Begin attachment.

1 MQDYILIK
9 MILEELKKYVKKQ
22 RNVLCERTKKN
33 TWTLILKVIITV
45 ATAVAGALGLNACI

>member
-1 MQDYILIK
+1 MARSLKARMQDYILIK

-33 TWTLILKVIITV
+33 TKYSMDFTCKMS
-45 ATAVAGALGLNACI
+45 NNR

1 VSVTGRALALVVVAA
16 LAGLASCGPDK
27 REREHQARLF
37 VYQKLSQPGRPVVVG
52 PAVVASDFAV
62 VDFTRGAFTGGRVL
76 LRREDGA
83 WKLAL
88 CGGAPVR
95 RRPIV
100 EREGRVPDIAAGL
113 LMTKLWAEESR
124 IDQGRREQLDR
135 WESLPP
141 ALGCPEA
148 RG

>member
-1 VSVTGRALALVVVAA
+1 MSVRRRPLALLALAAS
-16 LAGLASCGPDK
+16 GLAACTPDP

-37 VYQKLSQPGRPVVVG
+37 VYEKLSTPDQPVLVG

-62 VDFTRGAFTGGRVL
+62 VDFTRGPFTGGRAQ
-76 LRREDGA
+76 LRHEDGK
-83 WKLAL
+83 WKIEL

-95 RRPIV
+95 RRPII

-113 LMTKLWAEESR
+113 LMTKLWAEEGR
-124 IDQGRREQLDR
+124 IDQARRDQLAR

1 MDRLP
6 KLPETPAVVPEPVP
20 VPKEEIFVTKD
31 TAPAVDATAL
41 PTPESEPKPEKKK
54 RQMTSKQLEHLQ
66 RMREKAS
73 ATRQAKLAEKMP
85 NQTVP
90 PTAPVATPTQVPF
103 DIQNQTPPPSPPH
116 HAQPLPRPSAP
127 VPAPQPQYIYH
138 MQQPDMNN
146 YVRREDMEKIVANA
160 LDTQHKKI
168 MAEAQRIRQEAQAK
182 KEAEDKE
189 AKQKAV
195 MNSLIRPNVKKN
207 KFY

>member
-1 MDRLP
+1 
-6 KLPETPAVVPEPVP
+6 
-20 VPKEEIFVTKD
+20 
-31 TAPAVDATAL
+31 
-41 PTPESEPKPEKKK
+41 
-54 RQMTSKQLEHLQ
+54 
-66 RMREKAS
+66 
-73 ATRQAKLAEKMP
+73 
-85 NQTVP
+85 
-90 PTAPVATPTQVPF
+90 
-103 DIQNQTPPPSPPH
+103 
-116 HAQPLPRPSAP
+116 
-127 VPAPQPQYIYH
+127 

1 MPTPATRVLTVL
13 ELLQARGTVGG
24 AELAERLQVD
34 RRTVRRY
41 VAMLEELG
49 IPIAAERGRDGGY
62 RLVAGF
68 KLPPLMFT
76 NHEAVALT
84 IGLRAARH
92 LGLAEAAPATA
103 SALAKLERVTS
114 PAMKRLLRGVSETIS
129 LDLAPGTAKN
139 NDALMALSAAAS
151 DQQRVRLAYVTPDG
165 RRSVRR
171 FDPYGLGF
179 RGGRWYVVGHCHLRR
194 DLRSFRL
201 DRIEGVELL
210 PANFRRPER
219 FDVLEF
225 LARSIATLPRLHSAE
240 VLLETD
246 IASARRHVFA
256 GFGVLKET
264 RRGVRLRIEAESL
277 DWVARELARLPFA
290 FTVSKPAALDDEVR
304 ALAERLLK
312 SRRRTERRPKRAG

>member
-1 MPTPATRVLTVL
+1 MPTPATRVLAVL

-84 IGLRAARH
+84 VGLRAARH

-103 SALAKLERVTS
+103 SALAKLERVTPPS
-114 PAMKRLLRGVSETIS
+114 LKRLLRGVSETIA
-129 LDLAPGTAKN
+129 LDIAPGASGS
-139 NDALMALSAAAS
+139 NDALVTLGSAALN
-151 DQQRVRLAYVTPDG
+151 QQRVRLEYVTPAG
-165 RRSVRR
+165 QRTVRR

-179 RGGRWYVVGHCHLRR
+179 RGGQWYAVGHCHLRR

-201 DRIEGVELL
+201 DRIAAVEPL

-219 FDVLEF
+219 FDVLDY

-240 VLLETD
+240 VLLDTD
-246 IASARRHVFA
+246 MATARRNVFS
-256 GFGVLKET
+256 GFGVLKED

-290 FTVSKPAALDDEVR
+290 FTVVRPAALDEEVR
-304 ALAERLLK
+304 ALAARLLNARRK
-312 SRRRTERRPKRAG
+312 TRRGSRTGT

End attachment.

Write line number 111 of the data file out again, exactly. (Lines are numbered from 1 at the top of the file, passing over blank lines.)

151 DQQRVRLAYVTPDG